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Heather Roller

Heather Roller

Associate Professor of History
History, 322 Alumni Hall
p 315-228-7563
Amazonian Routes book cover
On leave in 2017-2018.

Degrees

BA 2002, Yale University
MA 2005, PhD 2010, Stanford University

Interests

Amazonia and Brazil; ethnohistory; indigenous peoples under colonial rule; autonomous indigenous groups; mobility and migration; borderlands; environmental history

Selected Courses

CORE 193: Brazil
FSEM 192: Ethnohistory of the Amazon
HIST 231: Resistance and Revolt in Latin America
HIST 322: Race and Ethnicity in Latin America
HIST 358: Conquest and Colony: Cultural Encounters in the New World
HIST 480: Seminar in Latin American History

Publications and Works-in-Progress

Contact Strategies: Independent Indians in the Brazilian Borderlands (book manuscript in progress).

"Autonomous Indian Nations and Peacemaking in Colonial Brazil," in Borderlands in the Iberian World: Environments, Histories, Cultures, ed. Cynthia Radding and Danna Levin Rojo (Oxford: Oxford University Press, expected 2018).

Amazonian Routes:  Indigenous Mobility and Colonial Communities in Northern Brazil (Stanford, CA: Stanford University Press, 2014).

“River Guides, Geographical Informants, and Colonial Field Agents in the Portuguese Amazon,” Colonial Latin American Review 21:1 (April 2012), 101-126.

“Colonial Collecting Expeditions and the Pursuit of Opportunities in the Amazonian Sertão, c. 1750-1800,” The Americas 66:4 (April 2010), 435-467. [Em português:  “Expedições coloniais de coleta e a busca por oportunidades no sertão amazônico, c. 1750-1800,” Revista de História 168 (July 2013), 201-243.]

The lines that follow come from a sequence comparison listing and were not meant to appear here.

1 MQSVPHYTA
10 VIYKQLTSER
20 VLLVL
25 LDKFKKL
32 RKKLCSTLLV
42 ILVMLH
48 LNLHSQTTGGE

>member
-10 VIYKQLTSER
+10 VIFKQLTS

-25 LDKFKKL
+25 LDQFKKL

Distinctions

  • NEH Fellowship for Contact Strategies (2017-2018)
  • Roberto Reis Book Prize, Brazilian Studies Association (2016)
  • Howard Francis Cline Memorial Prize, Conference on Latin American History (2015)
  • ACLS/SSRC/NEH International and Area Studies Fellowship (2013-2014)
  • Picker Fellowship, Colgate Research Council (2014)
  • Warren Dean Prize, honorable mention, Conference on Latin American History (2011)
  • Tibesar Prize, Conference on Latin American History (2010)
  • Helen Hornbeck Tanner Award, American Society for Ethnohistory (2009)
  • Mabelle McLeod Lewis Dissertation Fellowship (2008-2009)
  • Fulbright-Hays Research Abroad Fellowship for Brazil (2006-2007)
  • Mellon Fellowship in Humanistic Studies (2003-2004)

Documenting the Amazon Project

This is a small collection of archival and published primary sources on the historical Amazon that I translated into English (see note on translations).  Each of the PDFs contains several related documents, along with an introduction that provides context and draws attention to the main themes.

The Portuguese Inquisition Comes to the Amazon (1764 and 1767)
  • Themes: popular religion; sorcery and magic; resistance; gender and sexuality; race and ethnicity
  • Document genre:  Inquisition records
“They are the Hands and Feet of the Europeans” (1758-1776)
  • Themes:  labor regimes; colonial economy; social hierarchies
  • Document genre:  missionary chronicle
Exploits of an Indigenous Headman (1769 and 1770)
  • Themes:  resistance; colonial Indian administration; violence
  • Document genre: village-level correspondence
Bringing Indians into the Colonial Sphere (1775 and 1766)
  • Themes:  cultural intermediaries; colonial Indian administration; cross-cultural encounters and communication
  • Document genre:  village-level correspondence
A Voluntary Slave, 1780 and 1784
  • Themes:  slavery and servitude; resistance; social hierarchies
  • Document genres:  notarial documents; official correspondence
Petition from Alter do Chão (1824)
  • Themes:  resistance; social hierarchies; race and ethnicity
  • Document genre:  village-level correspondence